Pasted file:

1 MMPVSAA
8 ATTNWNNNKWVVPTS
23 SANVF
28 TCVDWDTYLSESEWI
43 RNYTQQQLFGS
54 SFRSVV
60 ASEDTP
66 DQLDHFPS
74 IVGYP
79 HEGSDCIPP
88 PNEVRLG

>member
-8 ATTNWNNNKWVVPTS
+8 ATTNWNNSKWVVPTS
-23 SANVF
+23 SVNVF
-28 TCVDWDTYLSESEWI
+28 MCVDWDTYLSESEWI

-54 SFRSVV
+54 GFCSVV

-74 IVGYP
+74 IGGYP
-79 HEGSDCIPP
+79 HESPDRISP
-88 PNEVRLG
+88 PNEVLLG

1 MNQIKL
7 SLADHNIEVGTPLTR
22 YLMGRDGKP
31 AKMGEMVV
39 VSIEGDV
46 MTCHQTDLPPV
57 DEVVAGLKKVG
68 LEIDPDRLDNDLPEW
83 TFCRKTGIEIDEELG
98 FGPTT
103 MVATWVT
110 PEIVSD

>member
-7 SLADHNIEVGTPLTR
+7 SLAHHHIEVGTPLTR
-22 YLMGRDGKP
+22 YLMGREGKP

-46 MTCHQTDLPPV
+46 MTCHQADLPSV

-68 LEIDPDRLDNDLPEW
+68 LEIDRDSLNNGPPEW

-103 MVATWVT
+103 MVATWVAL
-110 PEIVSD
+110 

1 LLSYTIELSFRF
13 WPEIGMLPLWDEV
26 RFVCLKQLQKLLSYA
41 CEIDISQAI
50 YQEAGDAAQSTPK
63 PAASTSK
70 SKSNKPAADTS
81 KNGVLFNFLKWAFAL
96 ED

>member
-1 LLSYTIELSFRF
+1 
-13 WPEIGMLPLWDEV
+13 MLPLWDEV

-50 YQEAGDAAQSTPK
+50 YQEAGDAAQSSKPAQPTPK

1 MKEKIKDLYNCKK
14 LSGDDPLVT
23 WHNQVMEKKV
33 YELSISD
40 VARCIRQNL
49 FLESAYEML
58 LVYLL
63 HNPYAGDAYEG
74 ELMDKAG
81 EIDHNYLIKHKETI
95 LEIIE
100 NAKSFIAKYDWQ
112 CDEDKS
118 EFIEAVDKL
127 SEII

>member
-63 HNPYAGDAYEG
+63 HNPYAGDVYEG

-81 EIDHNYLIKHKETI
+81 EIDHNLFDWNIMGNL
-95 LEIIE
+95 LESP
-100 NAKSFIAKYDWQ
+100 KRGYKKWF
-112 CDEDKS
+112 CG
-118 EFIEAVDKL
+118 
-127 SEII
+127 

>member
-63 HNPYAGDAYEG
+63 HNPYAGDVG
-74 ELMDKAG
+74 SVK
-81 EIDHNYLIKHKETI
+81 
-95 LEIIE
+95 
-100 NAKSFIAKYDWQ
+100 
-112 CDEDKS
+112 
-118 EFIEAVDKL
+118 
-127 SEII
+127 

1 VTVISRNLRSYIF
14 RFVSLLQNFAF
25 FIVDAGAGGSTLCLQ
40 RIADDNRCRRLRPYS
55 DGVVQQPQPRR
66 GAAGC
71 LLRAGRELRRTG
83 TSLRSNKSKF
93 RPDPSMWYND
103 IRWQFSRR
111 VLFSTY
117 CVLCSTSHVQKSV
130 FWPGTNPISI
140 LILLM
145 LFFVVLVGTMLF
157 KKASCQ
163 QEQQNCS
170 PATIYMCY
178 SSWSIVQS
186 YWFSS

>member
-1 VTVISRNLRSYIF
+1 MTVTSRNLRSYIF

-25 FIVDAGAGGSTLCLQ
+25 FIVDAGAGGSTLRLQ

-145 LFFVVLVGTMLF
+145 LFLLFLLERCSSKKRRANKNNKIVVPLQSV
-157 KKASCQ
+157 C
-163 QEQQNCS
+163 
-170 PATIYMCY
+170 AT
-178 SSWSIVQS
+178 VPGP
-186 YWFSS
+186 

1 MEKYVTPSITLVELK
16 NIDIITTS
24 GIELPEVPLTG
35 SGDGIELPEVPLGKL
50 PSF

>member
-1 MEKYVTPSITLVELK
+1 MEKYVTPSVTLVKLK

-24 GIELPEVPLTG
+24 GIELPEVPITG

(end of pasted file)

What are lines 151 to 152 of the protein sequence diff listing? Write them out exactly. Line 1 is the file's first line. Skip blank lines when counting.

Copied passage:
+186 

1 MEKYVTPSITLVELK